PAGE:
August 12th, 2022


Why this neocon spy chief has joined Team Trump

Eli Lake

By Eli Lake Bloomberg View

Published Sept. 20, 2016

Why this neocon spy chief has joined Team Trump

While most Republican politicians have accepted their party's nominee, Donald Trump, the tribe of policy intellectuals and journalists known as neoconservatives have been, for the most part, admirable holdouts.

It's easy to understand why. Trump has accused George W. Bush of lying the country into the Iraq War. He has adopted the old slogan of pre-Pearl Harbor neutralists, "America First." Trump lavishes praise on Russian strongman Vladimir Putin.

The names of the NeverTrump neos are well known. They include the editor of Commentary, John Podhoretz, his Weekly Standard counterpart, William Kristol, as well as the influential writer Robert Kagan.

Eric Edelman, a former senior adviser to Vice President Dick Cheney and ambassador to Turkey, told me there are three distinct neocon positions this election season. "There are the Never Trump, Never Hillary and I don't care people," he said. "Then there are the 'I'm with her' people. Then there is a third group who will hold their tongue, but support Hillary quietly and vote for her."

But there is also a fourth group this election cycle, those who will actually take the plunge for the candidate promising the kind of reset with Putin that neocons opposed when Hillary Clinton tried it in 2009 and 2010. These include Norman Podhoretz, John's father, who recently said Trump would be better than Clinton and Dick Cheney, who said earlier this year he would support his party's nominee, breaking with his former boss, George W. Bush, who is sitting out the current election.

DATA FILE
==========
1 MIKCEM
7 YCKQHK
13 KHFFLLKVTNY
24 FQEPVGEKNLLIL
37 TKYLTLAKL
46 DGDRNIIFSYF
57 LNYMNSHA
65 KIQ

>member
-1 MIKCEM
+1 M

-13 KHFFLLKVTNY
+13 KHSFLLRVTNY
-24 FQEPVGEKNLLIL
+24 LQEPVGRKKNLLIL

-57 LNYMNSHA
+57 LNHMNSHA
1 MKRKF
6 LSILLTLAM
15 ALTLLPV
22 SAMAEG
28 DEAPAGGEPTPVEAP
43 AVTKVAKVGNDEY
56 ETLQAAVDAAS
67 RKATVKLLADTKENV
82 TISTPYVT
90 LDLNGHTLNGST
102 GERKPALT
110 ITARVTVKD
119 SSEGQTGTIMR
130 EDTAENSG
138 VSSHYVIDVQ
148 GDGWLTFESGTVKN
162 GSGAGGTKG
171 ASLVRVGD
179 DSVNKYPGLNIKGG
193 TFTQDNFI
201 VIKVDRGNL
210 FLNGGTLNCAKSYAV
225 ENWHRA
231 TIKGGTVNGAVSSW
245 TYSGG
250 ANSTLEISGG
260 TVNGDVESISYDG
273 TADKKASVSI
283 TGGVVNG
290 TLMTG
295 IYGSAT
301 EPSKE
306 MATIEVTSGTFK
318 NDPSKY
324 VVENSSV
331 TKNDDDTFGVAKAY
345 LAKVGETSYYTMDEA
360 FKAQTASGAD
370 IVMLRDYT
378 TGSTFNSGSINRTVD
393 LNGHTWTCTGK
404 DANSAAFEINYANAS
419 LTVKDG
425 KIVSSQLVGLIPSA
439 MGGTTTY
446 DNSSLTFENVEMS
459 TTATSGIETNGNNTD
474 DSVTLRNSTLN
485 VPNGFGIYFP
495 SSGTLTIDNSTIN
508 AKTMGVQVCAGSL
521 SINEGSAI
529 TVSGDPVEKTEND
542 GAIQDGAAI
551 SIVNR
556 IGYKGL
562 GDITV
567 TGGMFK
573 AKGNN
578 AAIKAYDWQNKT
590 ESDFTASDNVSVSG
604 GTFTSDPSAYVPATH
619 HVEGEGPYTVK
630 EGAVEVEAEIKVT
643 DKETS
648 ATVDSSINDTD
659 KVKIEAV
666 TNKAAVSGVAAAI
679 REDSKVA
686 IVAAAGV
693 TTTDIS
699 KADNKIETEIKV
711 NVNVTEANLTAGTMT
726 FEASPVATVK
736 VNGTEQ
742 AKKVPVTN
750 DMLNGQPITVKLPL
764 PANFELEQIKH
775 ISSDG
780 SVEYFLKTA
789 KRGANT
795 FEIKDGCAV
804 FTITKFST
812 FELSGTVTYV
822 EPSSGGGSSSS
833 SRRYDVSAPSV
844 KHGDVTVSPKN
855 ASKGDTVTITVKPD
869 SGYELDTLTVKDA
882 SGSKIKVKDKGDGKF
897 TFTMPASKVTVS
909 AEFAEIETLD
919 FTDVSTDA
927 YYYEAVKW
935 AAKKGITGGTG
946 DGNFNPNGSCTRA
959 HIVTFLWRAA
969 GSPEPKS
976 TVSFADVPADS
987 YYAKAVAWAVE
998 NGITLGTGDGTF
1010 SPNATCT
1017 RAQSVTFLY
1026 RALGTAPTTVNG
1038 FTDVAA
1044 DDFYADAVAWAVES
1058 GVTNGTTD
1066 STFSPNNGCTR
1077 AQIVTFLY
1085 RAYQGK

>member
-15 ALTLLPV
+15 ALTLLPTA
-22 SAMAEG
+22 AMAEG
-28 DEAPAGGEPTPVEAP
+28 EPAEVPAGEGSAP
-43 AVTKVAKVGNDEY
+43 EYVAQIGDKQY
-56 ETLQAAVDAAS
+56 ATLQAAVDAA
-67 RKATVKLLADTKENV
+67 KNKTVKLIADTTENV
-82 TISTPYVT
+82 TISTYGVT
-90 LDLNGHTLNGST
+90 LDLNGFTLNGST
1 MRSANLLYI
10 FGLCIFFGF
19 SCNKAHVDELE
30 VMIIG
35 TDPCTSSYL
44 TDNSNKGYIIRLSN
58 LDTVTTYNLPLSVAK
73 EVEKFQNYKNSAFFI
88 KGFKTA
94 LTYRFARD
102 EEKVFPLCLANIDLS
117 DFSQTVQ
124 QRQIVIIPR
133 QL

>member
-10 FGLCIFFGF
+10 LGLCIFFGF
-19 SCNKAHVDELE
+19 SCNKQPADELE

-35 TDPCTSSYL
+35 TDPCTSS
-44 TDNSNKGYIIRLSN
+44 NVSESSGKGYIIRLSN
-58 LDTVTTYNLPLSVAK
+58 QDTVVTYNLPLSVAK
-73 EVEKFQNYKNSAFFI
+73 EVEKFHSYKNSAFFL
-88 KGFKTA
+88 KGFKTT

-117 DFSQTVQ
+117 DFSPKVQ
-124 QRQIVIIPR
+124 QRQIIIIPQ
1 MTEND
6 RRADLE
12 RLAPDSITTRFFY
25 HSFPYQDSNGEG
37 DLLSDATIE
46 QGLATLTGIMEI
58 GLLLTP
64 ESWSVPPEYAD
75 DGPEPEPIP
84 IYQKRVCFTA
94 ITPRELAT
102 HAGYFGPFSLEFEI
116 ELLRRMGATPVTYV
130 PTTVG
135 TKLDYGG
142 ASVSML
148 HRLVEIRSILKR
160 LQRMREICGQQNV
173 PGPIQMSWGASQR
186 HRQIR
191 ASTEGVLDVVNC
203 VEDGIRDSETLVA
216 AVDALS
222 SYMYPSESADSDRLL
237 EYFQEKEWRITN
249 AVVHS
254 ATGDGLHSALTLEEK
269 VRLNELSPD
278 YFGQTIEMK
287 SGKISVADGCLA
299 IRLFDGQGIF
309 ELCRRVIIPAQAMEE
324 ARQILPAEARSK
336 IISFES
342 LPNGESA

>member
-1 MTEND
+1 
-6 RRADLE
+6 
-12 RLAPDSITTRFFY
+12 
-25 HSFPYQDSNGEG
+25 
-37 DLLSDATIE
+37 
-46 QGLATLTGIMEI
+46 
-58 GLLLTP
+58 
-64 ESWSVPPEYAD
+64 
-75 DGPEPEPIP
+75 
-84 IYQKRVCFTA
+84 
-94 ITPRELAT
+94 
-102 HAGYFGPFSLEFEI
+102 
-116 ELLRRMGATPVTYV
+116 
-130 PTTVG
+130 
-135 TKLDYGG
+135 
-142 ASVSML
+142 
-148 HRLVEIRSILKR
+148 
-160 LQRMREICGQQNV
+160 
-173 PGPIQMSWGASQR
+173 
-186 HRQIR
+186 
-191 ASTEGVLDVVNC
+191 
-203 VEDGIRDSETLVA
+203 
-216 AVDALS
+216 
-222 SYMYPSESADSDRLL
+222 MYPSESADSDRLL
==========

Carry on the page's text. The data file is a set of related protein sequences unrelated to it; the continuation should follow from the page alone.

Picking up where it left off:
And now this group also includes James Woolsey, Bill Clinton's first director of central intelligence. Woolsey has the classic characteristics of the neoconservative, in that he migrated from left to right, much like Irving Kristol and Norman Podhoretz. In 1968, he was the head of Yale Students for Eugene McCarthy, and led the campus anti-Vietnam War movement. By 2002, he was a leading voice advocating for the Iraq war.

Last week, Woolsey made headlines when the Trump team announced that he would be advising the campaign in the homestretch of the election. In an interview Monday, Woolsey told me that he did not technically endorse Trump. "I agreed to advise the candidate," he told me. "I don't think of myself as someone who puts an imprimatur on candidates." Rather, Woolsey said, he sees himself akin to a lawyer willing to advise a client.

That said, Woolsey did make clear that in a choice between Clinton and Trump, he favored Trump. "Unless you are going to sit at home and twiddle your thumbs on Election Day, you are either going to vote for him or vote for her, and I disagree with a lot of what Hillary has done," he said.

But Woolsey also disagrees with a lot of what Trump at least says. To start, there is the issue of the Iraq War. In the South Carolina debates in February, for example, Trump said Bush knew there were not weapons of mass destruction in Iraq and invaded the country anyway, a line often repeated by left-wing groups such as Code Pink and the Answer coalition.